In 2019, INEC must demonstrate to Nigerian editors that their encounter with democracy in 2018 is not a fluke, a fleeting fantasy.
Every thriving democracy has elements of intellectual dialectics. Democracy diminishes anti-intellectualism. It engages the moment. It interrogates its elements: the actors – politicians, electorate, media, judiciary and sundry stakeholders. Therefore every gathering in the name of democracy is such that would shame anti-intellectualism; a gathering of fecund minds, an opportunity for intellectual fellowship.
And so it was last month when Nigerian editors under the aegis of Nigerian Guild of Editors gathered in Asaba, Delta State for its 14th All Nigeria Editors’ Conference (ANEC). Aptly themed: Credible Elections, Sustainable Democracy and the Nigerian Media, it was a fitting prelude to the 2019 election which has thrown up several peculiar challenges. With a rowdy crowd of over 70 presidential candidates, a nation distinctly divided along ethno-religious fault lines, an electoral umpire which continues to present a misty picture of public mistrust and a proletariat electorate that cheaply falls for crumbs, a partisan media and biased security apparatchik, 2019 general election is certainly pregnant with shocks, suspense and surprises.
It was against this backdrop that the Guild of editors opted for the theme of this year’s conference. INEC Chairman, Professor Mahmood Yakubu did justice to the theme in his keynote delivered on his behalf by Resident Electoral Commissioner in Akwa Ibom, the ever seminal Mike Igini. ANEC is the flagship annual conference of the Guild. It has had brilliant minds present papers over the years but this year’s edition betters the rest.
For the first time, a sitting Vice President of the country was in attendance. Professor Yemi Osinbajo, the humourist intellectual power house brought his high octane brain to town. He was at his cerebral best when he took editors and guests at the conference through the contours and crevices of the nation’s democracy with a charge to the media to remain steadfast to the grains and tenets of balanced reportage even when the rest of the stakeholders lose their heads in the often bewildering political cloud. Osinbajo was forthright when he said that politicians have a tendency to undercut the competition just to get a head-start over others but that it is the duty of the media to call such politicians to order.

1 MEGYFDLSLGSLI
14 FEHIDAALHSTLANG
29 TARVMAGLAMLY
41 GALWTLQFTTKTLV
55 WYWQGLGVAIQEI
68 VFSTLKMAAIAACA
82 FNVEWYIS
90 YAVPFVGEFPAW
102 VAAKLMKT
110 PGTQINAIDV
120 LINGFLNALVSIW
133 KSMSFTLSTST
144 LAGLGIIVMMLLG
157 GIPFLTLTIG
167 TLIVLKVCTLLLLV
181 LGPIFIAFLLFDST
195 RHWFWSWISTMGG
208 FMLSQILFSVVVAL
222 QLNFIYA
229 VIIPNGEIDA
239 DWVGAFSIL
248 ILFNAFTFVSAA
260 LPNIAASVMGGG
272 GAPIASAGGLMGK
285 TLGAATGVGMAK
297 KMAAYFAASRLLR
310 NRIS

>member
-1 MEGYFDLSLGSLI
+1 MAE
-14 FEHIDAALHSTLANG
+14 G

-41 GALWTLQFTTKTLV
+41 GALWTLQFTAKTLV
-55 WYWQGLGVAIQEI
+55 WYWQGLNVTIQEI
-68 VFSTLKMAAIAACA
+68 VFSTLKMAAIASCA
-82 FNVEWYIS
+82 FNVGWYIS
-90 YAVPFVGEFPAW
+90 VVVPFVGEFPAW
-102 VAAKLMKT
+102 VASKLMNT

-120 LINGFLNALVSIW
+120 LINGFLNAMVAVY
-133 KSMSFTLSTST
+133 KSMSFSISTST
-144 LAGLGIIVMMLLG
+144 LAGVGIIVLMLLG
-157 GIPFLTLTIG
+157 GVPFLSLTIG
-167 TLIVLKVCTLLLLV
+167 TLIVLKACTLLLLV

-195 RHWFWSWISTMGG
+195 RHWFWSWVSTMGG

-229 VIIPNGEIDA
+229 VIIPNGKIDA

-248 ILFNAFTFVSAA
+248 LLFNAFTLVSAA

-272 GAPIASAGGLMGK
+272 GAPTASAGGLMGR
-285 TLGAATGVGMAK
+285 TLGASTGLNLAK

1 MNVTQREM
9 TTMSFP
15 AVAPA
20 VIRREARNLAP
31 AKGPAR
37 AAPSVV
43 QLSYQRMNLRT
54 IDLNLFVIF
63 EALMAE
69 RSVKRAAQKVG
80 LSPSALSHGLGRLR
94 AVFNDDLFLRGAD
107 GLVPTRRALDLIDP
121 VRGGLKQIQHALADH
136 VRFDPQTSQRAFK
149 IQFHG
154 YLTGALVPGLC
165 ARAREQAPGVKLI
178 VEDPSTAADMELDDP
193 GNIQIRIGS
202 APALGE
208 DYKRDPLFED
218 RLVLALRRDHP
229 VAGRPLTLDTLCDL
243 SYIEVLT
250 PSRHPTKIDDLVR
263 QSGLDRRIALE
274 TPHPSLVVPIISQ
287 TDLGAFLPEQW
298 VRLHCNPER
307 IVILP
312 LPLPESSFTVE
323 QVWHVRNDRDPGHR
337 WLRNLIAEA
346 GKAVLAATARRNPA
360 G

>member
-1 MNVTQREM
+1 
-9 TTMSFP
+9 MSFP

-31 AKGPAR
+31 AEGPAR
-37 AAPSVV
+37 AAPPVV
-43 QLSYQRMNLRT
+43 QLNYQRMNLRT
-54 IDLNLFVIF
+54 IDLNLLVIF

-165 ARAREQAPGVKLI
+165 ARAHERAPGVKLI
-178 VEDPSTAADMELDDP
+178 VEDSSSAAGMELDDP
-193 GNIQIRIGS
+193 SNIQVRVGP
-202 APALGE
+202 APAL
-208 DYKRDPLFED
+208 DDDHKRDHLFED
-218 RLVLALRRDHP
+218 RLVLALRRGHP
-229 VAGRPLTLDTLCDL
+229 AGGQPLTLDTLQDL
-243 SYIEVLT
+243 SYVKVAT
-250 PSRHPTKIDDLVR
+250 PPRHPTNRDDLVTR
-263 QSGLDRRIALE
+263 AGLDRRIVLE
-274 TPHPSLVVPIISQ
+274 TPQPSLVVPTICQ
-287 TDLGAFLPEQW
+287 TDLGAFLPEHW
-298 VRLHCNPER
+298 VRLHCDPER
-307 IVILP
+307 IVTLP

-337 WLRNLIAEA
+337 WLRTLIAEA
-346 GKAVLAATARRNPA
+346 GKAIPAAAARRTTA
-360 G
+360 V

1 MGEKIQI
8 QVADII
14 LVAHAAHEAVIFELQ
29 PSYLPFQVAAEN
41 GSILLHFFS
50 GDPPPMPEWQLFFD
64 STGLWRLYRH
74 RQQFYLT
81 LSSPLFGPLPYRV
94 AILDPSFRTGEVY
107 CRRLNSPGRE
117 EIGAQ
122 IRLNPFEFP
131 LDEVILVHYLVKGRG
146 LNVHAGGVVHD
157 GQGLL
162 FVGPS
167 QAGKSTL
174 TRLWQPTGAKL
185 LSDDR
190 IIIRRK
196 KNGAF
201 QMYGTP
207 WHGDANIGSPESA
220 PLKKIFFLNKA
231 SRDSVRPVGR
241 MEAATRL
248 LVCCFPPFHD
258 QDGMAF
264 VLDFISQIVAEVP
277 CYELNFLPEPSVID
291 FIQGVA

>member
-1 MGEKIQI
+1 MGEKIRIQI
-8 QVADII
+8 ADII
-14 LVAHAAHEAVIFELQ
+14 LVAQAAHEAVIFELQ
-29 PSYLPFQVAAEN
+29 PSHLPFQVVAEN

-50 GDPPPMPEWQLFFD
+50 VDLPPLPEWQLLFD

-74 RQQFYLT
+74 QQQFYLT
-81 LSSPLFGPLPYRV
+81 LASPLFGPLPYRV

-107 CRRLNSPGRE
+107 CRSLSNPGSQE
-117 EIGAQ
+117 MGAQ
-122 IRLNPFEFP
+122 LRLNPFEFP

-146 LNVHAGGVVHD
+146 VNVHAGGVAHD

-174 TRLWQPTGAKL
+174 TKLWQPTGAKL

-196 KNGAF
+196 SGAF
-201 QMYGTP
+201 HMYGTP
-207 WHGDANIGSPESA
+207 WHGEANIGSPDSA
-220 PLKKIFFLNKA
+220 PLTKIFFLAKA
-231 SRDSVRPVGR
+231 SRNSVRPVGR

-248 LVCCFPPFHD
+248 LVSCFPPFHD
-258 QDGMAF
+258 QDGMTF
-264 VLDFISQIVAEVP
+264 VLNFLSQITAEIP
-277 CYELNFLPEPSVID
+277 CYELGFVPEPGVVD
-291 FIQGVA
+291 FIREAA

Several other speakers including security expert, Dennis Amachree, a former Director at the Department of State Security (DSS) gave varying perspectives to the great event of 2019. At the end, it was more of hope than despair especially after listening to INEC chairman. But there is great work to be done especially by the media. If the 2019 election must hold and have a semblance of free, fair and credible exercise the media must rise to its duty as watchdog and public
ombudsman. The media must stay away from partisanship, must strive to moderate public speech from hate speech to harmless free speech. Indeed, the Nigerian media must begin now to reset the already febrile political temperament.
The polity is fractured. The temperature is high. Tongues are acerbic, words are caustic. The pervading poverty and weakening economy has atrophied the electorate reducing the voter card to a mere one meal ticket; the equivalent of the widow’s morsel. At times like these, it is the media that must rouse the rabble; it must engage the stakeholders and point to each one of them their respective duties. The media must interlink the debates and the diatribes. It must help bring out the best in us, not the beast in us.